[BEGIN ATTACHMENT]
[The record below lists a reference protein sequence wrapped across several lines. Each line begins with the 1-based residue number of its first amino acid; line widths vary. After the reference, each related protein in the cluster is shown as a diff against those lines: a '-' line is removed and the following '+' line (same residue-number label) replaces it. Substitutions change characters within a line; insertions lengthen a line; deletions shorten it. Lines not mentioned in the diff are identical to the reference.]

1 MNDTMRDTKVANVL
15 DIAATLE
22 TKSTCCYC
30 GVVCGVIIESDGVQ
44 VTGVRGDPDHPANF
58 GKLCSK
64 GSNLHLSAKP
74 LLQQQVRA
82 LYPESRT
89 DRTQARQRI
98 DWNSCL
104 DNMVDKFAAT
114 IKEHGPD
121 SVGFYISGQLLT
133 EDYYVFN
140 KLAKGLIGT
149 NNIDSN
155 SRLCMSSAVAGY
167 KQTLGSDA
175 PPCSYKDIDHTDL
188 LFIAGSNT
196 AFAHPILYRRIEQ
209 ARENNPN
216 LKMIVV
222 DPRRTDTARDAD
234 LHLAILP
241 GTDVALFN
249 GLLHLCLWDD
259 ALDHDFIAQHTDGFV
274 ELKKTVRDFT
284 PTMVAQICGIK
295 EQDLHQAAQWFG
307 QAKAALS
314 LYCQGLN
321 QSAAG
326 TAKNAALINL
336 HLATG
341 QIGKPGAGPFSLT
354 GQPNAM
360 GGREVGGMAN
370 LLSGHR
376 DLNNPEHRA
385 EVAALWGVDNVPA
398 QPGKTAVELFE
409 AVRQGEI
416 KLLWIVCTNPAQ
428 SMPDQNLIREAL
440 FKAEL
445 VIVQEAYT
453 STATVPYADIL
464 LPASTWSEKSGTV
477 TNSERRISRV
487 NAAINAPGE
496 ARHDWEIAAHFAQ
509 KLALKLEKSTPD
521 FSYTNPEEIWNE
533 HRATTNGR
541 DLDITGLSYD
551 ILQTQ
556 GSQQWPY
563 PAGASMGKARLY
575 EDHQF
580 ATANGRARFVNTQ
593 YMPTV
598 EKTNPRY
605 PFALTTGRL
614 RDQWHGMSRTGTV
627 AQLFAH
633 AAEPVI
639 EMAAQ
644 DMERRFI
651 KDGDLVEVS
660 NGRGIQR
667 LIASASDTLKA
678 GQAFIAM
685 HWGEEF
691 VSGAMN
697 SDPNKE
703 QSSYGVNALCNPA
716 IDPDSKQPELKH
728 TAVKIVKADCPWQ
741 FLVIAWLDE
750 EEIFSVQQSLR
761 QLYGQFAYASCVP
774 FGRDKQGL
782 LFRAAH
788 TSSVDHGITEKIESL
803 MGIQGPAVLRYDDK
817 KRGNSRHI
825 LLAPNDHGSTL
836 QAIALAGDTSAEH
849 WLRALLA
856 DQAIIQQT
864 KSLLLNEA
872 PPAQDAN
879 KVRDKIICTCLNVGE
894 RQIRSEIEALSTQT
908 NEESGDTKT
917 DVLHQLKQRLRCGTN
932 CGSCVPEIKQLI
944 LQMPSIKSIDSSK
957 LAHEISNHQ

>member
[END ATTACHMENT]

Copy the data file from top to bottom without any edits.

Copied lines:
[The record below lists a reference protein sequence wrapped across several lines. Each line begins with the 1-based residue number of its first amino acid; line widths vary. After the reference, each related protein in the cluster is shown as a diff against those lines: a '-' line is removed and the following '+' line (same residue-number label) replaces it. Substitutions change characters within a line; insertions lengthen a line; deletions shorten it. Lines not mentioned in the diff are identical to the reference.]

1 MNDTMRDTKVANVL
15 DIAATLE
22 TKSTCCYC
30 GVVCGVIIESDGVQ
44 VTGVRGDPDHPANF
58 GKLCSK
64 GSNLHLSAKP
74 LLQQQVRA
82 LYPESRT
89 DRTQARQRI
98 DWNSCL
104 DNMVDKFAAT
114 IKEHGPD
121 SVGFYISGQLLT
133 EDYYVFN
140 KLAKGLIGT
149 NNIDSN
155 SRLCMSSAVAGY
167 KQTLGSDA
175 PPCSYKDIDHTDL
188 LFIAGSNT
196 AFAHPILYRRIEQ
209 ARENNPN
216 LKMIVV
222 DPRRTDTARDAD
234 LHLAILP
241 GTDVALFN
249 GLLHLCLWDD
259 ALDHDFIAQHTDGFV
274 ELKKTVRDFT
284 PTMVAQICGIK
295 EQDLHQAAQWFG
307 QAKAALS
314 LYCQGLN
321 QSAAG
326 TAKNAALINL
336 HLATG
341 QIGKPGAGPFSLT
354 GQPNAM
360 GGREVGGMAN
370 LLSGHR
376 DLNNPEHRA
385 EVAALWGVDNVPA
398 QPGKTAVELFE
409 AVRQGEI
416 KLLWIVCTNPAQ
428 SMPDQNLIREAL
440 FKAEL
445 VIVQEAYT
453 STATVPYADIL
464 LPASTWSEKSGTV
477 TNSERRISRV
487 NAAINAPGE
496 ARHDWEIAAHFAQ
509 KLALKLEKSTPD
521 FSYTNPEEIWNE
533 HRATTNGR
541 DLDITGLSYD
551 ILQTQ
556 GSQQWPY
563 PAGASMGKARLY
575 EDHQF
580 ATANGRARFVNTQ
593 YMPTV
598 EKTNPRY
605 PFALTTGRL
614 RDQWHGMSRTGTV
627 AQLFAH
633 AAEPVI
639 EMAAQ
644 DMERRFI
651 KDGDLVEVS
660 NGRGIQR
667 LIASASDTLKA
678 GQAFIAM
685 HWGEEF
691 VSGAMN
697 SDPNKE
703 QSSYGVNALCNPA
716 IDPDSKQPELKH
728 TAVKIVKADCPWQ
741 FLVIAWLDE
750 EEIFSVQQSLR
761 QLYGQFAYASCVP
774 FGRDKQGL
782 LFRAAH
788 TSSVDHGITEKIESL
803 MGIQGPAVLRYDDK
817 KRGNSRHI
825 LLAPNDHGSTL
836 QAIALAGDTSAEH
849 WLRALLA
856 DQAIIQQT
864 KSLLLNEA
872 PPAQDAN
879 KVRDKIICTCLNVGE
894 RQIRSEIEALSTQT
908 NEESGDTKT
917 DVLHQLKQRLRCGTN
932 CGSCVPEIKQLI
944 LQMPSIKSIDSSK
957 LAHEISNHQ

>member